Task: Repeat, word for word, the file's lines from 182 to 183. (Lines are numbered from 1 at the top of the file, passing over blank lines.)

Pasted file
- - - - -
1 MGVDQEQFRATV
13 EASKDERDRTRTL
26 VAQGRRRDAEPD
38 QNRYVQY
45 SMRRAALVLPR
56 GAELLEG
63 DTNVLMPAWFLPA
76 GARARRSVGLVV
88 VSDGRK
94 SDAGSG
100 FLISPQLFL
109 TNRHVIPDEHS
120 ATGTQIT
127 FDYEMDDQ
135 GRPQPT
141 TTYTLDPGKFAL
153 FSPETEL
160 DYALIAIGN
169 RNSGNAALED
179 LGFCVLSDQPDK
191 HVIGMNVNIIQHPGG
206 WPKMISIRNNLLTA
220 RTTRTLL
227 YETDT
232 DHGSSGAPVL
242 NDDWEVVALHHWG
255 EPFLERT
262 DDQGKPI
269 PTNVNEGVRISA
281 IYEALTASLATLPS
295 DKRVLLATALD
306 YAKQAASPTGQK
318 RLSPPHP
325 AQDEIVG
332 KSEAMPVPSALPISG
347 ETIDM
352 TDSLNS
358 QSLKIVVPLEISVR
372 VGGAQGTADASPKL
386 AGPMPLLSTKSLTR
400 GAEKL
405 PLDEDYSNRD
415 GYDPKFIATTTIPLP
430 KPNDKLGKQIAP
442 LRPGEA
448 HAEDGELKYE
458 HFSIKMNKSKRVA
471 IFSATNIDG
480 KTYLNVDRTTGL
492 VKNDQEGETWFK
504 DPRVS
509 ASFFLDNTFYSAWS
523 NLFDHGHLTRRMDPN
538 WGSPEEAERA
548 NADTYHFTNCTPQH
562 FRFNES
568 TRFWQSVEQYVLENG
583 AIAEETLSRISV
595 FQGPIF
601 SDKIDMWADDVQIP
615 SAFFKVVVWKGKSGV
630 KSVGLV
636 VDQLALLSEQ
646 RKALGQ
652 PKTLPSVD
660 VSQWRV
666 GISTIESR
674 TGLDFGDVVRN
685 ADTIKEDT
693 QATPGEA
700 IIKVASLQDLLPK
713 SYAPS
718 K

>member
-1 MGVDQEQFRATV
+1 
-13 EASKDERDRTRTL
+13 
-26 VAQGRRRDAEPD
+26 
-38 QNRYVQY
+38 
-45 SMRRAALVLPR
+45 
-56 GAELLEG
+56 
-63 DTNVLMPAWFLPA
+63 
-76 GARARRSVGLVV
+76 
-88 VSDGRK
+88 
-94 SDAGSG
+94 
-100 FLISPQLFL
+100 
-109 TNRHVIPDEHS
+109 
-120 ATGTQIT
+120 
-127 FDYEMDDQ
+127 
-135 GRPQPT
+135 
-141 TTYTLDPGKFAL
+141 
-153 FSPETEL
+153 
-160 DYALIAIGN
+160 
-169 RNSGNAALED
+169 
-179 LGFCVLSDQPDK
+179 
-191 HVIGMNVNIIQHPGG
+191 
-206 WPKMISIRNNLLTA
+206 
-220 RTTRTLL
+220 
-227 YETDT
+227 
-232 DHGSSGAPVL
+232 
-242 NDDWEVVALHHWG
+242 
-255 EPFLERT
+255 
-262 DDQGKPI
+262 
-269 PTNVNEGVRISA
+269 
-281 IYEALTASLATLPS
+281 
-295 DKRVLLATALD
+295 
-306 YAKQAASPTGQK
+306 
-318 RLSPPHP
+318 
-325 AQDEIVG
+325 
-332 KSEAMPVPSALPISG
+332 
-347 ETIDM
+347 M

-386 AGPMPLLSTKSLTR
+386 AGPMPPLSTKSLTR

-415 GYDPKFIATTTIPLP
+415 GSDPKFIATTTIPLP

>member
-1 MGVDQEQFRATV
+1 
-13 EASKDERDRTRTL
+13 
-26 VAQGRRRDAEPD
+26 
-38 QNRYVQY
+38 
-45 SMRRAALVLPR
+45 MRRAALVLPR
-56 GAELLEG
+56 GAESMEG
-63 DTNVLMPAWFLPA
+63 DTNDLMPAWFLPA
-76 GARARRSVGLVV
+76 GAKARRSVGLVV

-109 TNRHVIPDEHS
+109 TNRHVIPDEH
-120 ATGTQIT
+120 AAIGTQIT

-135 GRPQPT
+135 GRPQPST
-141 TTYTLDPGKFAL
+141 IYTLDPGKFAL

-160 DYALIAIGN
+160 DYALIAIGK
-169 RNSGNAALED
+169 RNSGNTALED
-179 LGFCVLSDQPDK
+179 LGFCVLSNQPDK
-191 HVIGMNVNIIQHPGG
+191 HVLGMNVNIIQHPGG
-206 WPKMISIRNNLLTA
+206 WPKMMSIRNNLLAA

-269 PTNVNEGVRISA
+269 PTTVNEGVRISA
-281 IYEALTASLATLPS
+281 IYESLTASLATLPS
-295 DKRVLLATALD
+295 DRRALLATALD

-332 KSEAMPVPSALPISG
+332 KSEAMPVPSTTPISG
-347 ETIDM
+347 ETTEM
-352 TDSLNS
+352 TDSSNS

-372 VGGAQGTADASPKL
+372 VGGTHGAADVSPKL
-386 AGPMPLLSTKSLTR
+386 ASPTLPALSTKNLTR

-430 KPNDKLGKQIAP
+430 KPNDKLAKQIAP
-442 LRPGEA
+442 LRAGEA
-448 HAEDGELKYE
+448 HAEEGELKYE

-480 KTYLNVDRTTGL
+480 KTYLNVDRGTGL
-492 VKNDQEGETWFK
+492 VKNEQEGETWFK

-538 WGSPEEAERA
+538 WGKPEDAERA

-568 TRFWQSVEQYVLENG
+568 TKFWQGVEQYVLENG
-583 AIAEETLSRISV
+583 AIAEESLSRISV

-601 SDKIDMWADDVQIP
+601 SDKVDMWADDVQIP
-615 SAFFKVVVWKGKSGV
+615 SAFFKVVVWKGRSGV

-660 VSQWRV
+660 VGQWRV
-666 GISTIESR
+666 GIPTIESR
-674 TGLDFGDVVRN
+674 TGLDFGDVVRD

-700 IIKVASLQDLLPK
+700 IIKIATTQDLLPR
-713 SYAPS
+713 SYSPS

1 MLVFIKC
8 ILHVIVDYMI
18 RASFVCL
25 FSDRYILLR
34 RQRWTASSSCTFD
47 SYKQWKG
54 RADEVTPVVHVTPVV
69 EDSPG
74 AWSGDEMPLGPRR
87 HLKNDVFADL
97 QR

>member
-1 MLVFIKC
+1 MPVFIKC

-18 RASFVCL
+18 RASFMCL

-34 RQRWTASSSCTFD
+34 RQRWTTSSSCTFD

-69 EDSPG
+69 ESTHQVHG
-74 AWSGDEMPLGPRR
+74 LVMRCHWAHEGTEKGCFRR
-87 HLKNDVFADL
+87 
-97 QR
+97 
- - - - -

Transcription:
-191 HVIGMNVNIIQHPGG
+191 HVLGMNVNIIQHPGG